New Trump lawyer Rudolph Giuliani's admission on Fox News this week (which Donald Trump promptly confirmed on Twitter) that the president had, in fact, repaid old Trump lawyer Michael Cohen for the $130,000 in hush money he gave to adult film star Stormy Daniels is, justifiably, getting a lot of attention among those who track the chief executive's lies. But Team Trump's effort to battle back on the question of a possible campaign finance violation on that front pales next to its all-out assault on reality in regard to Special Counsel Robert S. Mueller III's investigation.
This week brought a flurry of revelations about Mr. Mueller's efforts to secure an interview with President Trump as part of his investigation into whether the Trump campaign worked with Russia to interfere in the 2016 election — including a list of questions prosecutors likely want to ask and Mr. Mueller's suggestion that he could resort to a subpoena if the president refuses to meet. But it has produced a blizzard of obfuscation, misdirection and misleading arguments from the president and his defenders, culminating in more tweets from the president Wednesday morning claiming the questions are "an intrusion into the president's Article 2 powers" and suggesting, ominously, that "At some point I will have to use the powers granted to the Presidency and get involved!" But his indignation is built on the falsest of foundations.
The “disgraceful” leak
President Trump's first tweet after the New York Times reported on a list of 49 questions Mr. Mueller wants to ask intimated that the special counsel's office had been the source. The Times hasn't identified a particular person as having provided the information, but it's fairly clear that it wasn't Mr. Mueller's staff. The list wasn't actually produced by the investigators but was written by Mr. Trump's legal team based on conversations with them. The Times obtained them from yet another person. It would take a fevered conspiracy theorist to imagine that Mr. Mueller's investigators described their questions to the Trump team, then obtained the list his lawyers compiled and leaked that to The Times.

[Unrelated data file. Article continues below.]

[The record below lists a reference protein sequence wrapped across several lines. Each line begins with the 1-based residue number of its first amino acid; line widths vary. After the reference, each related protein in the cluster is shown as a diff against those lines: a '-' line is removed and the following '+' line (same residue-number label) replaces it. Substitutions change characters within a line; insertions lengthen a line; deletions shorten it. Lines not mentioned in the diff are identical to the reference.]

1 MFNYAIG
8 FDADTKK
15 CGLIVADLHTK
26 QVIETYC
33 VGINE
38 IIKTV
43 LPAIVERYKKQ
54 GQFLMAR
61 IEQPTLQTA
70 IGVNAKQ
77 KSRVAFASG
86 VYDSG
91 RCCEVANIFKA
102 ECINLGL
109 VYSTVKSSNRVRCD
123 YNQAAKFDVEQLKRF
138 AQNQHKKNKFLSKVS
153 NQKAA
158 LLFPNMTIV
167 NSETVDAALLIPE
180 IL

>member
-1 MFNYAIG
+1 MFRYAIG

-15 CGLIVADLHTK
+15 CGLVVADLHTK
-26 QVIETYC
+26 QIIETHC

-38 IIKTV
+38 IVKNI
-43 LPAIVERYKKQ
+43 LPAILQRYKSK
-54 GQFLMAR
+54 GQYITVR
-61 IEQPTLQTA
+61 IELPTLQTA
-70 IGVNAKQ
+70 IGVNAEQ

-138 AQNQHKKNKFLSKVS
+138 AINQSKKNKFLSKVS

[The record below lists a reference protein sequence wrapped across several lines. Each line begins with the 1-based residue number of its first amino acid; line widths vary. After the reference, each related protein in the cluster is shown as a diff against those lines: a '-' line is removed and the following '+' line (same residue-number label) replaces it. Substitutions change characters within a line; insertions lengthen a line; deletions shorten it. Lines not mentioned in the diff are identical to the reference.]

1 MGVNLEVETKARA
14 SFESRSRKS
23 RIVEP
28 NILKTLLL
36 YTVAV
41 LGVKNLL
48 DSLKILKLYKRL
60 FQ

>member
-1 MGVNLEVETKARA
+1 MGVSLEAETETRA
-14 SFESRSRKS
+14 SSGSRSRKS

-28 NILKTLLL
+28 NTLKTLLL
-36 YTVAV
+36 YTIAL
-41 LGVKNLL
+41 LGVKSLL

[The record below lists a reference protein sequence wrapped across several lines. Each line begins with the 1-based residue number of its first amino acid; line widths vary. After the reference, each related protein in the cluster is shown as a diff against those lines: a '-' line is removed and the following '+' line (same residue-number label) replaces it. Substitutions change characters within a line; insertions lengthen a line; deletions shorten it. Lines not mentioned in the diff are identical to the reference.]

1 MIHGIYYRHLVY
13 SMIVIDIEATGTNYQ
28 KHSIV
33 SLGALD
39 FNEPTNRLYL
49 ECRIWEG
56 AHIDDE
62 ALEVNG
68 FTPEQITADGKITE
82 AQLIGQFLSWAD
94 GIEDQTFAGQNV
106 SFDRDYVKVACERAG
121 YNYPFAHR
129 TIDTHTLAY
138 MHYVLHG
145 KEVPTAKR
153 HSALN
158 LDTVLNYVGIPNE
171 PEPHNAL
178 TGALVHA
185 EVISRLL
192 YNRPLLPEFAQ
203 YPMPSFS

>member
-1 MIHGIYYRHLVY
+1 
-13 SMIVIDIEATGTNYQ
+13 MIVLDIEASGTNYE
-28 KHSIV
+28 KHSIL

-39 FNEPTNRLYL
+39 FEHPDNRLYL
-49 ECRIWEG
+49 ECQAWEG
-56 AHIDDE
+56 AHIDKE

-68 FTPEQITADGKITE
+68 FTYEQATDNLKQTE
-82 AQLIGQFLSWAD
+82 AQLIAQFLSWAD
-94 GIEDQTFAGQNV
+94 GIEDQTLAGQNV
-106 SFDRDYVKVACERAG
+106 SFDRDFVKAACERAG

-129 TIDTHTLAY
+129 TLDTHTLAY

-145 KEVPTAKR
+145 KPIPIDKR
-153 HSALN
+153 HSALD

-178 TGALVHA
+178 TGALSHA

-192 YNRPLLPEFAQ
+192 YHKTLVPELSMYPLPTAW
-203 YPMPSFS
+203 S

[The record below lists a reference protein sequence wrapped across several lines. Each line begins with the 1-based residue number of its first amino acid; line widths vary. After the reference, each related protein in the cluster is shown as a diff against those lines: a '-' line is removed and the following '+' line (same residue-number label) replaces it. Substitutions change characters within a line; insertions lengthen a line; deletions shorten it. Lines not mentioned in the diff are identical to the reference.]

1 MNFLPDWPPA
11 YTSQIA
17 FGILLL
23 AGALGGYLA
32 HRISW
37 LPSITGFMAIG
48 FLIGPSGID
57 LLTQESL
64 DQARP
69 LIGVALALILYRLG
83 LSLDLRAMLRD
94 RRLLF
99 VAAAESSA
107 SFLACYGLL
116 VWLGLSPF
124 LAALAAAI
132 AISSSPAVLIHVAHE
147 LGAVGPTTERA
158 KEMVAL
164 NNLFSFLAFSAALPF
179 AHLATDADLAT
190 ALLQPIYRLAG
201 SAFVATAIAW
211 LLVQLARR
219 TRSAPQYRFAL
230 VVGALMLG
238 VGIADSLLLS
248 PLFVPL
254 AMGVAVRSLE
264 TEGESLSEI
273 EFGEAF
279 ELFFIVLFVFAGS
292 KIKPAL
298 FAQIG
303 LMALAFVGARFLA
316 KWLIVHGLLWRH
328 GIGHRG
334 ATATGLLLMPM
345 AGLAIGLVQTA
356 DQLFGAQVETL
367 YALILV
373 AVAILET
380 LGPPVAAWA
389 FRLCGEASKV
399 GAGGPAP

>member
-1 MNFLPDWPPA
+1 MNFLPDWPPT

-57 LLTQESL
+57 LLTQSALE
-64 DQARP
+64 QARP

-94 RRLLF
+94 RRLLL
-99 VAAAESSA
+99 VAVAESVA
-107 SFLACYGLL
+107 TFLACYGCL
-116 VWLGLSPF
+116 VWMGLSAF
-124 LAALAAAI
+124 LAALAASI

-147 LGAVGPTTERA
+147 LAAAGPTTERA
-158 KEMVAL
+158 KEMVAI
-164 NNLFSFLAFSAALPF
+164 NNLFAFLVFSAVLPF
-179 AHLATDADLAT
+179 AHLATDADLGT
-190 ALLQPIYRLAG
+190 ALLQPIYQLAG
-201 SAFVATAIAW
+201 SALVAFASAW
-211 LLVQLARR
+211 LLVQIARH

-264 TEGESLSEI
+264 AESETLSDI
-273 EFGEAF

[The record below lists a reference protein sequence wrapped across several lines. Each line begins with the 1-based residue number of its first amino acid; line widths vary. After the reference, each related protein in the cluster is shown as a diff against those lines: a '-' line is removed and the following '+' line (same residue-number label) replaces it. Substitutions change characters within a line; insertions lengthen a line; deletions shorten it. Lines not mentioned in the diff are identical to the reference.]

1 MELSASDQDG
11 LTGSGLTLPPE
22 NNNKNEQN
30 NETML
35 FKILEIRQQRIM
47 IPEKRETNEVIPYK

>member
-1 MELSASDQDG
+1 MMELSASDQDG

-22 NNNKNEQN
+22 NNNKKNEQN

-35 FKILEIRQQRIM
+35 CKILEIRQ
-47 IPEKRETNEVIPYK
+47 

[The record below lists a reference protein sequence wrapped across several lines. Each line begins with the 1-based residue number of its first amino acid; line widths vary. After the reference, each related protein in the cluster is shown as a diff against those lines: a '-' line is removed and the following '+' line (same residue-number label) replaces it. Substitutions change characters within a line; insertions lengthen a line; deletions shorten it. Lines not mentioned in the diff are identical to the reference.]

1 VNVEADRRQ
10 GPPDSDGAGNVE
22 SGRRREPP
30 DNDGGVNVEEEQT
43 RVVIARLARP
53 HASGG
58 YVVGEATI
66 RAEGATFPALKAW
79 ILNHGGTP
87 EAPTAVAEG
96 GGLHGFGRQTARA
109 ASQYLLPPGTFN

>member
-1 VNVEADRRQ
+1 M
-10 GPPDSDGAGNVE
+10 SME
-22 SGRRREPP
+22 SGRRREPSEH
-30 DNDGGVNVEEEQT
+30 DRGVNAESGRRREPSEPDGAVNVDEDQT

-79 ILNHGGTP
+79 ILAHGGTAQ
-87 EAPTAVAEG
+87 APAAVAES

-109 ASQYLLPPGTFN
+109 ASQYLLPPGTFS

“No questions on collusion”
Mr. Trump tweeted on that there were "no questions on collusion," which he referred to as a "made up, phony crime." He's at least right about that last bit: Collusion, as the mainstream media has pointed out repeatedly, is not a crime. Conspiracy is, and many of Mr. Mueller's questions are directly related to the question of whether the Trump campaign conspired with Russia to influence the election.
For example, the Mueller questions include inquiries about the 2016 meeting at Trump Tower between top campaign officials (including Donald Trump Jr.) and a Kremlin-connected Russian lawyer; President Trump's 2013 trip to Moscow; his conversations during the campaign about prospective business deals in Russia; any efforts during the campaign to meet with Russian President Vladimir Putin; and his knowledge of any Russian hacking efforts during the campaign or of any outreach from his campaign — and specifically, now-indicted, former campaign chairman Paul Manafort — to Russian officials in an attempt to secure their assistance.
What additional information Mr. Mueller might have about any of those topics, we don't know. But they do show that the inquiry into whether the Trump campaign was in any way a co-conspirator in the Russian hacking scheme is very much alive.
“Hard to obstruct justice … for a crime that never happened”
In another tweet Tuesday, Mr. Trump suggested that the Mueller team's questions related to obstruction of justice — for example, those related to his reasons for firing former FBI Director James Comey, his contemplation of firing Attorney General Jeff Sessions, and his reported efforts to get former National Security Adviser Michael Flynn off the hook for his own lies under oath — are invalid if they were not related to an underlying crime.